TRAVIS COUNTY, Texas (KXAN) — Several groups gathered Tuesday morning to remember more than 500 people in Travis County who died from overdoses last year.
The remembrance happened outside the Travis County Commissioners Court. The groups represented included the Texas Harm Reduction Alliance, Grassroots Leadership and the Austin EMS Association.
“We’ve come together this morning because we refuse to lose 500 more members of our community in 2021,” Cate Graziani, the co-executive director of the Texas Harm Reduction Alliance, said.
Graziani highlighted her group’s newly-released report that showed an increase in drug-related deaths “driven by the pandemic, lack of access to medications and support and the increased prevalence of fentanyl.” She and the other speakers called on county leaders to fund specific public health strategies in their budget to prevent more overdoses and save people’s lives.
Among those strategies, Graziani included expanded access to Naloxone, commonly known as Narcan, which can help reverse an opioid-induced overdose. A recent investigation from KXAN revealed that few law enforcement agencies in Texas are accessing the grants to receive this life-saving antidote.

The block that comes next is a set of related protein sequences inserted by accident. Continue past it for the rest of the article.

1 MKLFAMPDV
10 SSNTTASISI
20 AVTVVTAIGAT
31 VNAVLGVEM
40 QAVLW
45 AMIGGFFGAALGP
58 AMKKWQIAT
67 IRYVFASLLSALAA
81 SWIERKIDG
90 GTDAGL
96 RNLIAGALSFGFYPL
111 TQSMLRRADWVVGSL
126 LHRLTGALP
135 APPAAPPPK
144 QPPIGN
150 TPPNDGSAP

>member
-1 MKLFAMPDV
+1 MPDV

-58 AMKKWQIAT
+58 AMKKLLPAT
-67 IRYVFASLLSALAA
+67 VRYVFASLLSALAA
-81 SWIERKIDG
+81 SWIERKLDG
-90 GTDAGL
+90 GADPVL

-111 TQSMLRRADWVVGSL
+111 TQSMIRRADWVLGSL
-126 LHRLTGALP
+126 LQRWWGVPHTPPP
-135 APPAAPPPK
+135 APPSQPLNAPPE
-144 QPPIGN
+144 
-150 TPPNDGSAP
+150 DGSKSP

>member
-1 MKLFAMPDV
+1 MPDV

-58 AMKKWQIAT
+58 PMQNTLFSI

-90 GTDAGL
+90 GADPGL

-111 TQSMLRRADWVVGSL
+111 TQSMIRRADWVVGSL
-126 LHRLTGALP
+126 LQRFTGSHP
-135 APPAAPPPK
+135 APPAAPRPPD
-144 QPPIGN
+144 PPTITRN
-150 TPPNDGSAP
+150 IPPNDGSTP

She also called for fentanyl-testing strips to become widely available throughout the community, a suggestion many of the speakers pushed for Tuesday.
A recent in-depth report from KXAN Investigates revealed that deaths caused by fentanyl, a synthetic opioid up to 100-times stronger than morphine, were higher than ever in Central Texas last year. The escalation in deaths has been driven, at least in part, by the spread of counterfeit pills laced with the potent drug.
Travis County commissioners are in the midst of finalizing the next fiscal year’s budget. The preliminary budget outlined several priorities, including a proposed increase in health and human services. The current proposal would increase the county’s expenditure in that particular area by $2,376,155, which is 3.22% higher than last year.
Within the health and human services proposals, the county would like to spend another $75,000 to maintain a contract with Integral Care to provide medication-assisted treatment for opioid addiction. Additional money is also proposed to be spent on more diversion programs, mobile crisis outreach teams and mental health resources.
Jose Martinez, who works as a recovery coach for the Texas Harm Reduction Alliance, said he lost his cousin from an overdose in south Austin because of cocaine containing fentanyl.
“Travis County leaders need to take care of our community,” Martinez said.
Selena Xie, the president of the Austin EMS Association, said paramedics are finding a common pattern among the overdoses they’re responding to recently.
“Fentanyl is being found in everything,” Xie said.
The Travis County Commissioners Court is set to approve the final budget for fiscal year 2022 by Sept. 28.